New Occupational Safety and Health Requirements in 2015

Law Repeals Current Requirements and Imposes New Ones

By Joshua Herman

Effective January 1, 2015, the new Occupational Safety and Health Act (the “Act” or “OSHA”) becomes effective pursuant to Public Act 98-874, repealing the Safety Inspection and Education Act and the Health and Safety Act.  The new law establishes federal occupational safety and health standards as default requirements and it applies to every public employer and its employees.  While the Act permits the Illinois Department of Labor to adopt restrictions even more stringent than federal law requires, it also permits the Department to allow temporary and permanent variances from the Act upon request.

Generally, the Act requires a public employer to “provide reasonable protection to the lives, health, and safety of its employees” and to provide “each of its employees employment and a workplace which are free from recognized hazards that cause or are likely to cause death or serious physical harm.”  The Act requires the Director of Labor to adopt rules requiring public employers to keep accurate records and make reports of “work-related deaths, injuries, and illnesses” as well as maintain records of employee exposure to “potentially toxic material or harmful physical agents.”

Employers should review their workplace notices because the Act requires public employers to inform their employees of their protections and obligations under the new Act. Because these notices must include applicable standards or rules the Department of Labor adopts under this Act, the Department will likely provide updated notices soon. Public employers must also provide employees “with information regarding hazards in the workplace, including information about suitable precautions, relevant symptoms, and emergency treatment.”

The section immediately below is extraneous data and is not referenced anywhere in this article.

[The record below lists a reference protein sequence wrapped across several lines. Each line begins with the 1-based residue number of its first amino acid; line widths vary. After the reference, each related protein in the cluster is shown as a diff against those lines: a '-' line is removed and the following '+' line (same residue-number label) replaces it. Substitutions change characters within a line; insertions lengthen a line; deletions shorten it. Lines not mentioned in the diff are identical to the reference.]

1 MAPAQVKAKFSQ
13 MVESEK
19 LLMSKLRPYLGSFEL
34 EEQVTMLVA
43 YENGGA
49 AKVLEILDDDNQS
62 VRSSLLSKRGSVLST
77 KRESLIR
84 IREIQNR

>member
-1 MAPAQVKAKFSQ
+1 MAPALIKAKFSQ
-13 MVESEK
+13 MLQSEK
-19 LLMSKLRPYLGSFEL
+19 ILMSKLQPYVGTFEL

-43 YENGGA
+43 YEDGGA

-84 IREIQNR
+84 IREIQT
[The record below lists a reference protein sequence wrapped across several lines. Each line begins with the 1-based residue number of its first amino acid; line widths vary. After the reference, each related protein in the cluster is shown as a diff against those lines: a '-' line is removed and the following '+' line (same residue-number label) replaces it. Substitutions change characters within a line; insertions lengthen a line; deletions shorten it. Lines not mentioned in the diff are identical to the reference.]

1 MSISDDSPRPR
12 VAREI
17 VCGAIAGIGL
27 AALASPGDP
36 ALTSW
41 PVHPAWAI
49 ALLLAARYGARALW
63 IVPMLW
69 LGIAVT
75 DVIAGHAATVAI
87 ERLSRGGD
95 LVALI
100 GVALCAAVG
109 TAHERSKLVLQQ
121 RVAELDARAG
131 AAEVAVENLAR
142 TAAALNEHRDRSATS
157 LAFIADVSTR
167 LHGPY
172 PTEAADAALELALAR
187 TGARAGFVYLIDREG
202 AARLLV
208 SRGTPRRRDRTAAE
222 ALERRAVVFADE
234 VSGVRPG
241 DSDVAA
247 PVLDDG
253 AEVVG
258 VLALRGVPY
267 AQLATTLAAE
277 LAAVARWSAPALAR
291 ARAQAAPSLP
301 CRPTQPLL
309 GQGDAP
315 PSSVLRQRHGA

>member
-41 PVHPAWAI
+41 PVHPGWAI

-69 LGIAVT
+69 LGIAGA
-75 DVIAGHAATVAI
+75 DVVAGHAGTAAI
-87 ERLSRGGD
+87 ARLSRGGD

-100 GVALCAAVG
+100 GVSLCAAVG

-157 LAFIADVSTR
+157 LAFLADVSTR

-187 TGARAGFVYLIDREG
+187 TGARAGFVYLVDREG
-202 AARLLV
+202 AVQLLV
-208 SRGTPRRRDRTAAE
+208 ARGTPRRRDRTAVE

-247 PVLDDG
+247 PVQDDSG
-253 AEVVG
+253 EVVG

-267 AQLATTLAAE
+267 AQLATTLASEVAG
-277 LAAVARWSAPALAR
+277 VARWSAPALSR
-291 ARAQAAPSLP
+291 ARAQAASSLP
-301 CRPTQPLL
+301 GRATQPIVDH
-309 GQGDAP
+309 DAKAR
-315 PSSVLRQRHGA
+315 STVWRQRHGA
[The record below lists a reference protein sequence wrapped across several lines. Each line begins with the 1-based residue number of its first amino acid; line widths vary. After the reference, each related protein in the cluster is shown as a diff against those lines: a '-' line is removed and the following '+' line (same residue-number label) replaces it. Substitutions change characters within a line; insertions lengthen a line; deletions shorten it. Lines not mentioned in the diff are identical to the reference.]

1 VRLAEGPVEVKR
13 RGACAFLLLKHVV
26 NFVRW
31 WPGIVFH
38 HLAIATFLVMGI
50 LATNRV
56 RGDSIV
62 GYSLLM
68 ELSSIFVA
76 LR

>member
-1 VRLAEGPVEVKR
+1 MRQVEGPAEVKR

An employee who believes a violation of the Act has occurred may request an inspection by the Director of Labor, the enforcer of the Act.  The Director may issue citations for violations, which are punishable by civil penalties (up to $10,000.00 per violation) and criminal penalties (ranging from a Class B misdemeanor to a Class 4 felony).  A public employer or its representative may contest a citation or notice of violation by filing a request for hearing with the Director.

At a minimum, public employers should review their workplace policies, potential safety and health risks facing employees, and revise workplace notices to comply with the Act.


Posted in Commercial Law, Joshua Herman, Labor and Employment